West Virginia Gov. Jim Justice announced Thursday at a rally with President Donald Trump he would switch parties to become a Republican.
Justice’s defection – leaving just 15 of 50 states with Democratic governors – may have surprised some, but North Carolina is familiar with party switchers. Many Democrats became Republicans as the parties’ platforms shifted in the second half of the 20th century, including Jesse Helms in 1970, two years before he was elected to the U.S. Senate.
Other Tar Heel politicians who switched parties include:
- Lauch Faircloth: Faircloth was a longtime Democrat who worked on the gubernatorial campaigns of Democrats W. Kerr Scott, Terry Sanford, Robert Scott and Jim Hunt, and ran unsuccessfully for governor himself in 1984. On Valentine’s Day, 1991, Faircloth switched parties to challenge Sanford for the U.S. Senate. “Here I am an avowed conservative, under the charade of a liberal Democratic Party,” he said in 1992. “At that point I knew that I had to make a change.” Faircloth was elected and served one term in the Senate before Democrat John Edwards unseated him in 1998.
- Walter Jones: Jones, of Farmville in Eastern North Carolina, came from a long line of Democrats. His father, also named Walter Jones, was a Democratic congressman for 26 years and Walter Jones Jr. grew up in the Democratic Party. Jones served in the N.C. House for 10 years as a Democrat. He ran for U.S. Congress in 1992 but lost to fellow Democrat Eva Clayton. He switched parties in 1994 and ran for Congress in North Carolina’s 3rd District. Jones was elected and still holds the position today.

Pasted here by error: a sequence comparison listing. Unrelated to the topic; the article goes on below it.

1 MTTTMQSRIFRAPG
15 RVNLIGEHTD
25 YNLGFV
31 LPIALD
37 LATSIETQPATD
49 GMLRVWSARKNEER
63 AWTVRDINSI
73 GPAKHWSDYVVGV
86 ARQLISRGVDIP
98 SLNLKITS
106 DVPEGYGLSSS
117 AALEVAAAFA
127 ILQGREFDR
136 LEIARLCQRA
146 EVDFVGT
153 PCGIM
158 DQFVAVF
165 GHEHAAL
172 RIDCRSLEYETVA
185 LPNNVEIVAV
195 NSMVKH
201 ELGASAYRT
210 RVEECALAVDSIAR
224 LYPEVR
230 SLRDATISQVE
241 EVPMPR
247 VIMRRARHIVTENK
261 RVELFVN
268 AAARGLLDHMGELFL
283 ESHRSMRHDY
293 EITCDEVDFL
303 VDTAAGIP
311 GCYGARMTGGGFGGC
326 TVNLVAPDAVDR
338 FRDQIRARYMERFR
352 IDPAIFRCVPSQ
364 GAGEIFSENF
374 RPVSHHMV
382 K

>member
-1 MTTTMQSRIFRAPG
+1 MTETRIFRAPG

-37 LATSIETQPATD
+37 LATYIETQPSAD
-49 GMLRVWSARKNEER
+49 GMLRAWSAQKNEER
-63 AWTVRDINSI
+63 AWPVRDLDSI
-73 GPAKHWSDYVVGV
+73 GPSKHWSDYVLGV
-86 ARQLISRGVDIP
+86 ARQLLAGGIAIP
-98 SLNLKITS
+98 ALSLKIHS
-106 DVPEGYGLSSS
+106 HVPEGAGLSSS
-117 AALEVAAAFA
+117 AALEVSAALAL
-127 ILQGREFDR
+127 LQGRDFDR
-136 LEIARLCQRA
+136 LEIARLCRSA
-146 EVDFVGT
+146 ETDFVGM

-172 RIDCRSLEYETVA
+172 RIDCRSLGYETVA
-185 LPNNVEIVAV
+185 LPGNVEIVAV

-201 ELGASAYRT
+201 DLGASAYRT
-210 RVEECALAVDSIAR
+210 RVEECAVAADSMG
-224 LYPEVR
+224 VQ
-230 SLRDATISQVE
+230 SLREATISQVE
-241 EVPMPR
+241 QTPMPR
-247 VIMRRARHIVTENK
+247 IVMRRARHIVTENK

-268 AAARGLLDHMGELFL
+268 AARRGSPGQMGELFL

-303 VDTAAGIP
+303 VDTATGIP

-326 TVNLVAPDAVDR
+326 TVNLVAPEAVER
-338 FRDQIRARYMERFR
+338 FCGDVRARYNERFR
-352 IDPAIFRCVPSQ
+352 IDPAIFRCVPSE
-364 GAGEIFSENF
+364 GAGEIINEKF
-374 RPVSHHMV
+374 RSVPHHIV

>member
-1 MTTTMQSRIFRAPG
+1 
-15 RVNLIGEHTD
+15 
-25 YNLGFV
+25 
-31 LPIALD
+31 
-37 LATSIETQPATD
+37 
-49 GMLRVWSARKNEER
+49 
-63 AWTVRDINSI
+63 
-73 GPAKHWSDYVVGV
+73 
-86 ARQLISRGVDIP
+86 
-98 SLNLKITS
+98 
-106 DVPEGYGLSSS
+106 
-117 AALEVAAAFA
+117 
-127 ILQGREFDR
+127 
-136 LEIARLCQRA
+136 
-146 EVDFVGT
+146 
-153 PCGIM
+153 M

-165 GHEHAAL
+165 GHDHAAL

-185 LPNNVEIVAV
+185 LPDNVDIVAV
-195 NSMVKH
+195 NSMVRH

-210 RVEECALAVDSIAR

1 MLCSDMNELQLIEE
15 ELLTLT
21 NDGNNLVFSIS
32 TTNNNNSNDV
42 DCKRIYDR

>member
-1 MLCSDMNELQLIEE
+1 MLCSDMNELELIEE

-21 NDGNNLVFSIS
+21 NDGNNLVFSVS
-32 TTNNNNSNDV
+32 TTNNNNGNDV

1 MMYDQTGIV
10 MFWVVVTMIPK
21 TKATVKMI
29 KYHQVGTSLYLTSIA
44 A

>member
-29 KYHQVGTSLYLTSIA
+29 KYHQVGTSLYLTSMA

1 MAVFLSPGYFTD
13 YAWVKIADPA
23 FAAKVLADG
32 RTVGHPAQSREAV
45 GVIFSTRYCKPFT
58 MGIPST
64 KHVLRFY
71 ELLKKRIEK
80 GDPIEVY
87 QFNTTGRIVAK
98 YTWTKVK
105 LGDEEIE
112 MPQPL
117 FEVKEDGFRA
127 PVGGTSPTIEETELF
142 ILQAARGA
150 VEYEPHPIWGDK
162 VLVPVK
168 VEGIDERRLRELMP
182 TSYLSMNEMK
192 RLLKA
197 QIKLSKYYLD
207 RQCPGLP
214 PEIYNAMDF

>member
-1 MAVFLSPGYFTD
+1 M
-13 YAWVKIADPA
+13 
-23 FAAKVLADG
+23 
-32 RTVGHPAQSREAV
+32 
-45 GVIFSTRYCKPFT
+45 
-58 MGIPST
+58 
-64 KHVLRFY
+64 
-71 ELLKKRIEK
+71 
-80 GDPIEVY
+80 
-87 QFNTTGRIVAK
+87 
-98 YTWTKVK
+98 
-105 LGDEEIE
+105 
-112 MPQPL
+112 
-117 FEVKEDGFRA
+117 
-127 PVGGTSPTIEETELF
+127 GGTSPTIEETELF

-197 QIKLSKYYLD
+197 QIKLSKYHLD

- Henry McKoy: McKoy was an appointee of Democratic Gov. Jim Hunt and Republican Gov. Jim Martin. McKoy switched from Democrat to Republican in 1989, during the Martin administration. In 1994, McKoy won a state Senate seat to become the first African-American Republican elected to the N.C. Senate since Reconstruction. He lost his seat in the 1996 election and ran unsuccesfully in 2000 for state treasurer.
- Michael Decker: Decker, who served 10 terms in the N.C. House, was a Republican until the 2003-2004 session. The Republican Party would have had a majority in the House in that session, but Decker’s switch to the Democratic Party created a power-sharing arrangement between the two parties. Decker in 2004 switched back to the GOP but lost the election. After he left office, Decker helped bring down House Speaker Jim Black when he admitted to taking $50,000 from Black to switch parties and vote to keep the Democratic speaker in power. He was sentenced to four years in prison.
- Paul Tine: A Democrat from Kitty Hawk when he was elected to the N.C. House in 2012, Tine changed his political affiliation in 2015 from Democrat to unaffiliated. He said he hoped he would be able to do more for his district by caucusing with Republicans. Tine retired from the General Assembly instead of running for re-election in 2016.
- Chris Mintz: A financial adviser from Cary, Mintz switched to the Democratic Party in 2005 to run for the N.C. House but lost in the 2006 Democratic primary. He briefly ran for state treasurer before dropping out of the race. In 2009, Mintz pleaded guilty to embezzling $1 million from his clients and was sentenced to four years in prison.
- Don Frantz: Frantz is in his third term as a member of the Cary Town Council. Before running for re-election in 2015, he changed his political status from Republican to unaffiliated because he said he was “disgusted” with hyper-partisan politics – mostly on the national level.